Thursday, February 21, 2013

As You Like It: Killing Adam

Shakespeare, William. As You Like It. Mr. VVilliam Shakespeares Comedies, Histories, & Tragedies: Published According To The True Originall Copies. London: Printed by Isaac Iaggard and Ed. Blount, 1623. 185-207.

I'd love to start a conversation about a decision that is not uncommon in productions of As You Like It—one that was part of the recent production that The Acting Company put on at the Dowling Studio of the Guthrie Theatre.

In As You Like It, Orlando is accompanied in his flight to the Forest of Arden by Old Adam, a loyal servant of his family's house. When Adam says, "Dear master, I can go no further. O, I die for food! Here lie I down, and measure out my grave. Farewell, kind master" (II.vi.1-3), Orlando first finds shelter for him and then goes to seek food for him. He encounters the banished Duke and his followers, and they hospitably invite him to eat with them. Orlando exits to bring Adam to the meal, Jaques delivers his "All the world's a stage" speech, and Orlando and Adam re-enter. Adam's last speech in the play is "I scarce can speak to thank you for myself" (II.vii.170).

Not long after that point in the production staged at the Guthrie—and in other productions I've heard about—Adam dies.

I'll be frank: I don't like the decision. The death of Adam seems to run contrary to the nature of things in the play. The Forest of Arden has an amazing power to dissipate sorrow and anger. It even converts the evil Duke Frederick. To have Adam die during the feast—in the production at the Guthrie, he died while Amiens was singing "Heigh-ho, the holly! / This life is most jolly" (II.vii.182-83)—places a deep emptiness at the heart of the forest.

But I'll also be frank about this: I understand the decision. Adam has no more lines, no more entrance cues, no more words from the other characters. On a practical level, he can make a final exit at this point. On a philosophical level, his death can embody the unmentioned Eighth Age of Man that hovers in the air just after the conclusion of Jaques' speech:
                                Last scene of all,
That ends this strange eventful history,
Is second childishness, and mere oblivion,
Sans teeth, sans eyes, sans taste, sans every thing. (II.vii.163-66)
These words already seem a little tasteless when Adam, who might almost be described by these words, enters immediately afterwards. But, since the character of Adam is literally in his last scene of all (as far as we can credit the stage directions, which isn't really all that far), the decision to have him pass beyond that state into death is comprehensible.

However, I prefer a more optimistic use of Adam. In the 1994 animated version of As You Like It, for example, Adam and the others carry on with their feasting and singing regardless of Jaques' melancholy conclusion (for which, q.v.).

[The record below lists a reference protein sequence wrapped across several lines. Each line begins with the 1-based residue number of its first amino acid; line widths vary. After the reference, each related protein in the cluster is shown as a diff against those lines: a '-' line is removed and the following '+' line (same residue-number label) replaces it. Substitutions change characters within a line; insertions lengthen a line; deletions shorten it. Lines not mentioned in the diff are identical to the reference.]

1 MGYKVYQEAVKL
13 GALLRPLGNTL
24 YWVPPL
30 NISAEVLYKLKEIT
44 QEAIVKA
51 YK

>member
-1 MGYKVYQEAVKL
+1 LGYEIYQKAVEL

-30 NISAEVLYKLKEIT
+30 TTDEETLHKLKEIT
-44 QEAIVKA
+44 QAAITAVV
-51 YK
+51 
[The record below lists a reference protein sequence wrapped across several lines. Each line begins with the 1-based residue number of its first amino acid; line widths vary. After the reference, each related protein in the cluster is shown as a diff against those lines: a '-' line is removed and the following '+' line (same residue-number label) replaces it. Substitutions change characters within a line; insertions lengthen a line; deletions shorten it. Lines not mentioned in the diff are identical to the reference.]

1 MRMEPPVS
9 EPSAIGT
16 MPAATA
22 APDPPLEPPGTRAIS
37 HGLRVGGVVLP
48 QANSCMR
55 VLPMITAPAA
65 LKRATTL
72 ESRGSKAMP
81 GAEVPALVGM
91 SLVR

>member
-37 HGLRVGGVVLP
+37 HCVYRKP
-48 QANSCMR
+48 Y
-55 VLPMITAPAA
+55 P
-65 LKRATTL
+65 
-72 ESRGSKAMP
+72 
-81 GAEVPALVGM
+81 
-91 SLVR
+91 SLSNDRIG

I'd love to know your thoughts—please provide them in the comments below! Should Adam die? Should he live? What difference does it make to the play one way or the other?

4 comments:

Bill said...

I've seen Adam die in production and found it moving. I didn't seem so much a sad moment, but just the natural conclusion to the ages of man. He was eighty, after all.

Still, I preferred the decision from another production I saw much better. Adam simply joins in the group. When Jacques asked "Which is he that killed the deer?", it is Adam who replies "Sir, it was I." He's rejuvenated, back on his feet, and fulfilling the "strong and lusty" promise he made to Orlando earlier in the play.

kj said...

Thanks for the comment, Bill. I'm with you--I really like the idea that Adam (unlike, say, Lear) finds peace in his retirement in the country.

kj

Zounds said...

Hi. I found your blog as I'm doing a doctorate on older people and loneliness and was interested in Jacques' famous speech and what immediately follows it. Why I wanted to include this in my thesis was because my old English teacher over 25 years ago told our class that Adam's entrance immediately after Jaques' speech was to entirely deflate what he has just said. Jaques articulates that old age is useless but what happens next is Orlando brings in a loyal and strong willed old man as a visual prompt that what Jaques is saying is not entirely the full story. Or at least that's what my old English teacher thought. And I think I agree. Just wanted to share.

kj said...

Thanks, Zounds! I agree completely. Adam's old age is not nearly as bleak as Jaques' speech paints old age in general.

And your dissertation sounds very interesting. Any way to work King Lear in?

kj

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